Before turning off the ignition and going into the house, he told me he’d started listening to music a little closer.

I’d noticed. Within the past couple of years, he had obsessed over music he experienced for the first time. Anyone in his path could be held for at least 20 minutes listening to Pink Floyd on laser disk or whatever Christian goth metal copycat was on the radio at the time. If he turned up the volume just loud enough, he might be able to surround you with his feelings so that you might understand and share the experience. On a trip to Nashville, Dad beat the steering wheel and dashboard so emphatically to a song that he scared my boyfriend, who was used to playing and listening to music very loudly.

Dad was either 61 or 62 when he started asking questions that may have come 15 years too late.

Continue reading “Our music was both elegy and anthem”

Music from the Fifth Dimension

Dominic Francisco makes music as Space Monkey Death Sequence. The name came to him one night when he couldn’t sleep.

“It’s dark, a bit abstract, and a little stupid — exactly how I’ve been approaching music for this project.”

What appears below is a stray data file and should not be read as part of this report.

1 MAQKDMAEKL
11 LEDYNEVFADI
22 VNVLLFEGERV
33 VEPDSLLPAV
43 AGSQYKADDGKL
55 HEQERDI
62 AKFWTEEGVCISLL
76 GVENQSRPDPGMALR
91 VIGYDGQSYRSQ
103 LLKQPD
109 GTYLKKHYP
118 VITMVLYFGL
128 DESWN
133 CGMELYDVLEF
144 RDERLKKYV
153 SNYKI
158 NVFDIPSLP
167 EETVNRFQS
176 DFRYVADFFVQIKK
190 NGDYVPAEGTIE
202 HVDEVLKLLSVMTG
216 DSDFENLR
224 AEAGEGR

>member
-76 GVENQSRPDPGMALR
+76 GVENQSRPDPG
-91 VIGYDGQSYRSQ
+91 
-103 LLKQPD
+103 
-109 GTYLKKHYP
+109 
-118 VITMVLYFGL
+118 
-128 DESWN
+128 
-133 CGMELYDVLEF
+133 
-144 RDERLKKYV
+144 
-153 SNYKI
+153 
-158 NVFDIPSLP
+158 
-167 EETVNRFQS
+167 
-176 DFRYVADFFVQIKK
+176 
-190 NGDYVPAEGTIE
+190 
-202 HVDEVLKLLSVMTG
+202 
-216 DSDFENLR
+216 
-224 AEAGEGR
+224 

He describes his recent release People Are Alike All Over as a 1960s sci-fi adventure, but elements of his sound collage come off more like possible backdrop music for a near-present film rendering of cyberpunk novel Neuromancer.

The album, at times, sounds like muffled dirty metal parts scraping in a belching echo chamber. That sounds bad, but it’s all part of an attempt to capture what it might be like to take a journey to Mars via “The Twilight Zone.” Continue reading “Music from the Fifth Dimension”

Soundscaping already

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If you’re looking for lyrics, they’re not here, but there’s music in the sounds, and you probably wouldn’t guess how it got there. PG takes some time to interview Daniel Ditlevson and Ariana Robin, who collaborated on Already Always.

Both of you have favorites on this album. Can you explain to me why each stands out to you?